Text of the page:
The f-?!
His eyes close and he drops like a sack of spuds. Behind him stands a dangerous-looking gent in baggy fatigues and warpaint: bright eyes, big grin. He cracks his knuckles.
“Excuse me, Lieutenant-General Renvers. I’m Sergeant Malc Green, one of your ‘point removal specialists’. This young lady has been kind enough to save my sorry arse twice in the last month, and is about to crawl through three kilometres of mud to fondle a cable so I can slip past enemy detectors, kill someone, and get out of occupied territory once again. Therefore, mind your fucking manners.”
You could hear a pin drop.
Malc takes a deep breath, then winks at me: “Ready to get dirty, witch?”
“Only for my favourite Uruk.”
I smile at him and restore the feeds.
As we head out, Malcolm pauses by Trooper Barrett and whispers: “Dunno ‘bout you, but I’d take the cartridges out of that revolver before he wakes up.”

Like Mist in the Sun

Author: Jae Miles, Staff Writer

Another cold coffee. It’s the last one I’ll have for a while. Tigerhouse closes tonight and affording bean coffee will go back on the luxuries list.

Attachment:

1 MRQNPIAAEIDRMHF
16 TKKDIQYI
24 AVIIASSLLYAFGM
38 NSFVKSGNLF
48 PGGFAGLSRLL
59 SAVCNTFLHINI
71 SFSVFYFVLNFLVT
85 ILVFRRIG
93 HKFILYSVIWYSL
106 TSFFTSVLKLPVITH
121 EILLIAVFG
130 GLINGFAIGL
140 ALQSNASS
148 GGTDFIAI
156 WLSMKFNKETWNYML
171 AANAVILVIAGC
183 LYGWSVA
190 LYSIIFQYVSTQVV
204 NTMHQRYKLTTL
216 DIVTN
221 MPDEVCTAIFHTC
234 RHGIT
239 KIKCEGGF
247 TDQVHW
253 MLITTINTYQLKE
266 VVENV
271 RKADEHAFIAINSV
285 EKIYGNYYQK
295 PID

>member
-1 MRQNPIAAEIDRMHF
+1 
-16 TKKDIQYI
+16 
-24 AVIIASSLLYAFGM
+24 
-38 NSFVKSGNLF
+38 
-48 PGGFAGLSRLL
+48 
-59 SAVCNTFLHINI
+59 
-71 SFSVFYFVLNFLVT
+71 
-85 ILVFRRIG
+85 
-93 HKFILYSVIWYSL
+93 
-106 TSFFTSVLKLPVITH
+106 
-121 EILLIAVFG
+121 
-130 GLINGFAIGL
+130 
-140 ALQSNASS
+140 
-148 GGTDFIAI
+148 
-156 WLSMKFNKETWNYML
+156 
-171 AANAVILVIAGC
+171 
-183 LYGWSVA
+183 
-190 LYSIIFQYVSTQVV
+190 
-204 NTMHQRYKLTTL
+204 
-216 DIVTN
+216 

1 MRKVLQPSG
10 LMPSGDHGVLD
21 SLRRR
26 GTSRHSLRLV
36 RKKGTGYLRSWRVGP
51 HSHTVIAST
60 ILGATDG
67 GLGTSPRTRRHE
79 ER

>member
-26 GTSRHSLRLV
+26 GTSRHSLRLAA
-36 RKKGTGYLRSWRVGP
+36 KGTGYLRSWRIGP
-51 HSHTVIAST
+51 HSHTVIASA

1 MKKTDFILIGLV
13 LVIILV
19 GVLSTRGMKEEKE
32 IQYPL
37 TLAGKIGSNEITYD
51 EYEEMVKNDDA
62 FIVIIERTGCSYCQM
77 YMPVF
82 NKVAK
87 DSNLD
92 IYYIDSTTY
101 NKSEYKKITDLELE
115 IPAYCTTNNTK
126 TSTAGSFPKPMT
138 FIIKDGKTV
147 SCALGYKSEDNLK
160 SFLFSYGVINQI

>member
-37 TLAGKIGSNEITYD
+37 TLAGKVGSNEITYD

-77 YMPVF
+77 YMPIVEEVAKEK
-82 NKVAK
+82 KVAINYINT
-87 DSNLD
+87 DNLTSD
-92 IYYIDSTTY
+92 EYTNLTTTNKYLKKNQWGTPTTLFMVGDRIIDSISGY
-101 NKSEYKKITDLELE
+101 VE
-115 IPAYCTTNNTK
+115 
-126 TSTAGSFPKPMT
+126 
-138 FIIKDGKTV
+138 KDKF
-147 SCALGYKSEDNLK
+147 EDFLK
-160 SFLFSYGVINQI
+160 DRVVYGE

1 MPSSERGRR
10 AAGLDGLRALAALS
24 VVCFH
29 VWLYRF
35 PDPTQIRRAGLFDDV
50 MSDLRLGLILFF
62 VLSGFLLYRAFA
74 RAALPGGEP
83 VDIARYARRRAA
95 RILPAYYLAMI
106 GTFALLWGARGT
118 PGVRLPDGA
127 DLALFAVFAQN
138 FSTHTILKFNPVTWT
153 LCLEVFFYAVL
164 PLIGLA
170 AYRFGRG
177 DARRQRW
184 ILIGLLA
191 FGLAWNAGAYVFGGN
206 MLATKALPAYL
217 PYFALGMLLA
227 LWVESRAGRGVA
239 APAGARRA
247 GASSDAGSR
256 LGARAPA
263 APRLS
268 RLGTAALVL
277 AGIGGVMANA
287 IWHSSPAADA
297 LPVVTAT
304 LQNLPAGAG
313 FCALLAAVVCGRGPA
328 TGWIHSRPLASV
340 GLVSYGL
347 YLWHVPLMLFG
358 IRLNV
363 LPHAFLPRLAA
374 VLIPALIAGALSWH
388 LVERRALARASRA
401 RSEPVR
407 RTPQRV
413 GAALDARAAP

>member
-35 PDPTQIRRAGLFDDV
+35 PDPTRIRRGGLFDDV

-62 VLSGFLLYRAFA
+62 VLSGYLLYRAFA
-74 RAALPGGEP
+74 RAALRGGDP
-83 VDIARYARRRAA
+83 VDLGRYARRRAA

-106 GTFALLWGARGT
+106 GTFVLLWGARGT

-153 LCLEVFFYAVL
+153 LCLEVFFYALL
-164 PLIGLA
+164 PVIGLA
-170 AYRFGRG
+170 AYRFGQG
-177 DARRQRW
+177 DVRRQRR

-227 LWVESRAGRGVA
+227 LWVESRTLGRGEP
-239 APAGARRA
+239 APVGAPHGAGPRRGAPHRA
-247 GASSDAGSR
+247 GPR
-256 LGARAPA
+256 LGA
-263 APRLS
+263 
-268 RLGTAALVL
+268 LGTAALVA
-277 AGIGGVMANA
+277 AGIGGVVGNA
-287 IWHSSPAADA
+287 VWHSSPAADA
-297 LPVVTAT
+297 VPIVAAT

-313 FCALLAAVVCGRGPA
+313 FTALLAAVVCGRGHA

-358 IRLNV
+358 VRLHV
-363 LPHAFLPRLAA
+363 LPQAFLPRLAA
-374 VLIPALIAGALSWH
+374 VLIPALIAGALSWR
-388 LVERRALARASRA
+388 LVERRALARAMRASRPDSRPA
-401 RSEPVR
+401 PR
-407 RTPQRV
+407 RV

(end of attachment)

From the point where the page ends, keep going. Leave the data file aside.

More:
“Last one?”
Elena slides into the seat opposite, looking like a pinup from the side of someone else’s bomber. Her coffee is steaming and she’s got a double-stack bacon and stilton sandwich. It’s amazing what being pretty and having no truck with overbearing bosses will do for the punctuality and quality of your mealtimes.
She spins the plate so half of the pile is facing me.
“That’s yours. Since you haven’t had a break.”
I examine her expression to see if it’s a wind-up.
“Not joking, Doug. Get some while it’s hot.”
The lady watches without comment as I go face down in hot food. Minutes later, I come up for air, followed by cold coffee, then carefully wipe the wreckage from my face.
She grins: “That didn’t touch the sides, did it?”
Looking at the crumbs that remain, I shrug: “Good food doesn’t come along often.”
“How’d you like to afford good food every day?”
I wave toward the Sunny Chino across the road: “They’ve done recruiting.”
“I don’t want you to make coffee. Anyone can do that. I want you to kill. You know: do what you’re good at?”